All my favorite Harry Potter bad lip reading gifs I have collected
Today started out normal, wake up at 6, get to school by 8. Sit in the back and catch up on some studying and assignments - typical med school life.
It all changed as we began our physician and society course. 4 days into med school and my whole world has changed. Our first lecture was pretty normal but got me thinking - it was about medical ethics and I had to grapple with some pretty tough decisions. What would I do if a man signed a do not resuscitate but he is leaving behind a wife and kids? How would I deal with a patient who wants to be released into an abusive home when her husband holds the power of attorney and she is deemed incompetent? This however was nothing compared to the next hour, a lecture on compassion.
Compassion. I brushed off this lecture as being a waste of time. I mean, come on! We’re future doctors! I’m pretty sure we know what it means to have compassion! But then our lecturer came up. A professor, 30 some years old with terminal breast cancer. Terminal - she’s going to die.
Any words I write will never do her words justice, but I’ll try. She began simple, highlighting the need for us to be compassionate doctors, to care about our patients and put the needs of our patients first. As I listened, I couldn’t help but think, great, we’ve been hearing this all week… But then she posed the question, what is it that we do as physicians? Do we cure disease? or do we heal patients? What is the difference between the two? This is where everything changed.
See, curing disease is the easy part - we can administer drugs and bam! Sometimes they get better… but for how long? What happens to patients that we cannot cure? What happens if you’ve had a double mastectomy and you remain with terminal breast cancer? Do we cease to be physicians and abandon our patients? No, because the primary role of a physician is not a curer, it is a healer. So how do we heal? There is no magic bullet, no way to make everything go away. We heal by being compassionate and caring for our patients as physicians and as human beings.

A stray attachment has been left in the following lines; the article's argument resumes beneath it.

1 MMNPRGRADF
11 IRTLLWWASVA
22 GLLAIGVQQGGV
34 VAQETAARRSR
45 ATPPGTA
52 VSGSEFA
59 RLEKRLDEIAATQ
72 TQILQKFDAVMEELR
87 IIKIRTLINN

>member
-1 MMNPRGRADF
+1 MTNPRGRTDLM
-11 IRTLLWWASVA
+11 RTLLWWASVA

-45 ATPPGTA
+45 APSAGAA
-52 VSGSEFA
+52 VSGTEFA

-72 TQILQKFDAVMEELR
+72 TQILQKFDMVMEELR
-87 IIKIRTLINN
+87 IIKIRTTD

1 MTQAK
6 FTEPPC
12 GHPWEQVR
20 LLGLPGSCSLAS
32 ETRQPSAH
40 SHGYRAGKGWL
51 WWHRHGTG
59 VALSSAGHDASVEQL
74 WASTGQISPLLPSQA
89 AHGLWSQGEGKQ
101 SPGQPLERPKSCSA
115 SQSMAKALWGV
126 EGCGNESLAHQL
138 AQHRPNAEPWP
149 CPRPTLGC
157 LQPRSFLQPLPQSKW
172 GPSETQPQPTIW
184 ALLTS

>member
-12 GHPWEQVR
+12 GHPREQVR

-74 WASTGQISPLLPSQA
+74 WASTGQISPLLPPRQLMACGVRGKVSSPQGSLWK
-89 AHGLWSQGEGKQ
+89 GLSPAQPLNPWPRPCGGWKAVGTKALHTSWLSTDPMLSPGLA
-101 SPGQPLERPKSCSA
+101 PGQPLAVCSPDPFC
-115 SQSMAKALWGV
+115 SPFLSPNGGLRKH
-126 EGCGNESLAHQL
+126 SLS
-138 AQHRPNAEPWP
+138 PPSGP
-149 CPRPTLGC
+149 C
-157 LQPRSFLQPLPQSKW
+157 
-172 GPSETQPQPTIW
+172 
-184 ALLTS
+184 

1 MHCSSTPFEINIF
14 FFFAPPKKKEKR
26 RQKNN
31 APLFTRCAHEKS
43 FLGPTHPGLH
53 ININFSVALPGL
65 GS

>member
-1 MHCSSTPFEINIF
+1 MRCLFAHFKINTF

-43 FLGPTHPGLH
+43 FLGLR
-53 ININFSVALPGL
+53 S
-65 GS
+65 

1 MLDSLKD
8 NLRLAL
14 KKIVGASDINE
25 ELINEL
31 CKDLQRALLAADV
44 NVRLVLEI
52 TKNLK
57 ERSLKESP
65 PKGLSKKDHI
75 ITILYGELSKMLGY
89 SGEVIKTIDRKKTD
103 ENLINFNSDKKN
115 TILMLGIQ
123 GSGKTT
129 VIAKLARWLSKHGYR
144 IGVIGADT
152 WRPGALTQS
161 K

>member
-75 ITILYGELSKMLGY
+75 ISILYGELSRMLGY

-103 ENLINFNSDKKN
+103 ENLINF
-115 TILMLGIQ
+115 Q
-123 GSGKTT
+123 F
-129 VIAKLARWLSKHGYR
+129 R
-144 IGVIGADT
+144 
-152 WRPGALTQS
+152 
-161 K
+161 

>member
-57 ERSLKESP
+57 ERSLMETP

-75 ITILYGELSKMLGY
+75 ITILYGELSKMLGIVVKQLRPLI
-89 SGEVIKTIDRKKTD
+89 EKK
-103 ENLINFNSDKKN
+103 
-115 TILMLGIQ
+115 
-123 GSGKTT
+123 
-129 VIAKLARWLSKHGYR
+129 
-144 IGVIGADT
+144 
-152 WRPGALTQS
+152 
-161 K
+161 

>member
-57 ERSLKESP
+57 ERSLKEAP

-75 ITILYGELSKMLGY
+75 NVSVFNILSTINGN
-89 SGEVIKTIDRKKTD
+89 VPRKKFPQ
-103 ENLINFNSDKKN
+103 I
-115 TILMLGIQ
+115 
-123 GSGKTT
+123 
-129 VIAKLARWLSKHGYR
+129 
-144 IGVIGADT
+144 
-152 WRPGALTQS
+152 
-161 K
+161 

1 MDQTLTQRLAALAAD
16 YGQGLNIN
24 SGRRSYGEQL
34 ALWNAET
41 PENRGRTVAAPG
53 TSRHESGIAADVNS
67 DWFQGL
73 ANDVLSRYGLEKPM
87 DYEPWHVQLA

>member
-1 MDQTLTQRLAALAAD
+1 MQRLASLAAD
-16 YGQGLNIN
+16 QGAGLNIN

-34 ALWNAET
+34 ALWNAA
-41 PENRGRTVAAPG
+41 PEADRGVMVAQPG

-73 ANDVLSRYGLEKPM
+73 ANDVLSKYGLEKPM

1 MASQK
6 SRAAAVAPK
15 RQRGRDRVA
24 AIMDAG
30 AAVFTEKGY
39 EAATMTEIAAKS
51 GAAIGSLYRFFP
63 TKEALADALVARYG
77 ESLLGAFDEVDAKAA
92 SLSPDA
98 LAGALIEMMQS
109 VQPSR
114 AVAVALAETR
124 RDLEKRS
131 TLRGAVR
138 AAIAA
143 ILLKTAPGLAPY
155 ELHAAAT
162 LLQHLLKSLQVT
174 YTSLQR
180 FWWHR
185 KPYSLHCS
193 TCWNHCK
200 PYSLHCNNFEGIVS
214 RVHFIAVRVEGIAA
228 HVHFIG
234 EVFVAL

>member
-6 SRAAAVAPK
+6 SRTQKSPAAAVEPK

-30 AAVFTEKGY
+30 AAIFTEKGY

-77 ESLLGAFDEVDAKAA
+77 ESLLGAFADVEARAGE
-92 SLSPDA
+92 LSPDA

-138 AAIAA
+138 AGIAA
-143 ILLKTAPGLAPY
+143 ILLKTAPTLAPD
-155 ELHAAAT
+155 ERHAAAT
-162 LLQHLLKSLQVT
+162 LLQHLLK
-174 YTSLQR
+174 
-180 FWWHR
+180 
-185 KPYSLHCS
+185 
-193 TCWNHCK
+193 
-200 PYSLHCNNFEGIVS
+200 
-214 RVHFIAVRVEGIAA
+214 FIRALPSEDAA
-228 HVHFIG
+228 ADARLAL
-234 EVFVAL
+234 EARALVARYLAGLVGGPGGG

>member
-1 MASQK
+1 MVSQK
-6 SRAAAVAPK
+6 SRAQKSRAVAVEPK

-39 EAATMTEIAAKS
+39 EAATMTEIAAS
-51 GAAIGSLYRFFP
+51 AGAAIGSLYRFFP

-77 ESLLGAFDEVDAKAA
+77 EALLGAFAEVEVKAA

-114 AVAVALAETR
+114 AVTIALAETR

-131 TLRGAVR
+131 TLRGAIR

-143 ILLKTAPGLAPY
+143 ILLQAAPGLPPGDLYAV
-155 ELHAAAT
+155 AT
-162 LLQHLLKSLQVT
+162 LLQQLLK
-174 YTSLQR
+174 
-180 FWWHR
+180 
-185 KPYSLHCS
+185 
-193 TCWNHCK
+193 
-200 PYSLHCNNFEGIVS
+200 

Our lecturer told us her story. How she received her diagnosis and desperately tried to enroll in any trial she could to stop the cancer. How she would find doctors and nurses who showed her no compassion. How nothing would work and everyone would avoid her eye contact. Nobody wanted to talk to her, to acknowledge her. She had to face the reality alone at that hospital, she was dying and there was nothing anyone could do. In a way, its understandable. Death and dying is an uncomfortable subject for many people. How do you talk to someone who you know is dying? As terrible as it sounds, its probably easier to deal with the situation like these nurses and doctors did. But then the cleaning lady, a little old lady who looked almost 80, half smoked cigar in her front pocket and yellowed nails, came into her room. She asked the simplest question, are you ok? To which my professor replied, “No, I’m not ok.” And you know what that little old lady did? She asked my professor if she wanted to pray. Prayer, something so simple meant the world to my professor and in that moment, a part of her was healed.
What this incredibly powerful woman has taught me today, I can never repay. As medical students, we often busy ourselves learning every detail there is to know about the body, focusing on origins and insertions of muscles, the physiology of the renal system, drug doses, and tedious pathways. All of this information undoubtedly will help us become good physicians, but it will never help us become great ones. She asked us, “How do I teach you to get in my space and wheel your little black stool knee to knee with me and say, ‘I can’t fix you, and I’m sorry… but I care enough about you to go through this with you.’” This is compassion. This is what will make us great doctors.